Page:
by Dave Skipper
Story Summary: 09 Scheming Reprobates / Strength to the Suicidal
After the victory over the prophets of Baal, Ahab returned home to report to his wife Jezebel what had happened. She had been responsible for introducing much of the foreign Baal and Asherah worship into Israel, violently purging away the true prophets of Yahweh in the process. She was livid at what Elijah had done. She sends an imminent death threat to Elijah, and he runs away afraid for his life. Despondent, he rests under a tree in the wilderness and asks God to take his life. He sleeps. An angel awakens him and tells him to eat and drink bread and water that he has put there. This happens a second time, and then abundantly nourished he travels for 40 days and 40 nights to Horeb, the mountain of God. Mount Horeb is either the same as or adjoined to/part of Mount Sinai, the place where God gave the covenant law of the Ten Commandments to Moses, centuries before Elijah’s day.
Sounds & Structure
There’s not so much in the way of noisy, dramatic action in this part of the story, and so I took a different approach sonically. I didn’t use particular samples to match any element of the narrative here as I did on all the tracks in Part 1 of the album. Instead, I used some unused parts of other tracks’ recordings that matched the atmosphere of the track title. I particularly enjoy the middle section for its bassy weightiness – not sure how I achieved this particular timbre but it really hits the spot for me. The main purpose of this track is as a transition between Part 1 and the main story of Part 2, which is to say the transition from Mount Carmel to Mount Horeb. Intrigue, terror, travel, foreboding, exhaustion, unconsciousness, pessimism, refreshment, fragility, movement, hope. Shifts in place, perspective, and psychological state of mind.
Thinking about place… apart from the field recordings, the entire album was recorded and edited in our home’s washitsu or tatami room (traditional Japanese straw mat flooring), with my modular setup in the oshiire (typical Japanese closet space with sliding doors) and my laptop on the floor (no table in this room). Not a fancy studio, but a cosy, minimal, dimly lit, essentially Japanese setting. Along with the cicada sounds which appear in a couple of tracks, this gives the album a subtle but nevertheless distinctly Japanese context in my mind, fitting as I have now lived here for a full decade.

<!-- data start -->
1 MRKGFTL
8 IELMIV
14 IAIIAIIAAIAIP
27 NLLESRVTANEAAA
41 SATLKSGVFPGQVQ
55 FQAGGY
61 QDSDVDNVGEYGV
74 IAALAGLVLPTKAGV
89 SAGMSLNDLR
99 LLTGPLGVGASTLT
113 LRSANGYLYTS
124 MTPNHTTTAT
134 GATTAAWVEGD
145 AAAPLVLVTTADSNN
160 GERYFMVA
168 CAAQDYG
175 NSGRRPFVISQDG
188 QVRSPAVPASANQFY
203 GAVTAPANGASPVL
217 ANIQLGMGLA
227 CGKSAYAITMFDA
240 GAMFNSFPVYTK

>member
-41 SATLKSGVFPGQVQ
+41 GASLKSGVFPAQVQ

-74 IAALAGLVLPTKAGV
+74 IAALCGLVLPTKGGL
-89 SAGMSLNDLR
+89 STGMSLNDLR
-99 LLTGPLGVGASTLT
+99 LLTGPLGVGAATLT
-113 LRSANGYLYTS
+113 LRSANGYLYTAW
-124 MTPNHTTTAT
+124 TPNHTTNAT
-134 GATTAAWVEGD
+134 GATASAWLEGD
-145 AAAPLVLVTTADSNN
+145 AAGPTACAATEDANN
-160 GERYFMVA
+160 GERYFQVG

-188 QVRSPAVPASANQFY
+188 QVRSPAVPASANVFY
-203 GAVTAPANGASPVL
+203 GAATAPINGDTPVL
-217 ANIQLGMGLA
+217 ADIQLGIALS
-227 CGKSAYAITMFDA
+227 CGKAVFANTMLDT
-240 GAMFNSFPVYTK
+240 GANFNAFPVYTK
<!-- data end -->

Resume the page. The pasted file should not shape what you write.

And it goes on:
Elijah’s flight and desire to die were extremely natural responses to Jezebel’s death threat, especially so because of this coming right after the events of Mount Carmel. He must have thought that a corner had been turned in the nation at last, with the people turning back to Yahweh and rejecting the false Baal gods. If the covenant had been successfully renewed, then why could Jezebel still wield such deadly power and venom? Ahab was clearly just a puppet after all, and hadn’t turned truly to God himself. Elijah may have despaired of the situation and even of his life, but his trust was still in God. Note that in his darkest hour he doesn’t try to take his own life – he calls out to God to do that. And when the angel awakens him twice, Elijah follows his instructions to eat and drink, before journeying to the mountain of God. So we see Elijah’s faith and obedience at his lowest point. But more than that, we see God’s kindness and gentleness with Elijah, giving him exactly what he needs: rest, nourishment, strength, hope. Elijah’s circumstances were unique of course, but he provides an encouraging model for us. No matter the fear, the disappointment, the confusion: call out to the God who sees and knows, the God who cares and provides, the God who makes a way and works out his divine purposes even through the turbulence of national events, the wicked plans of despots, and personal dangers. Now Elijah reaches Mount Horeb ready and expectant for God to show the forward…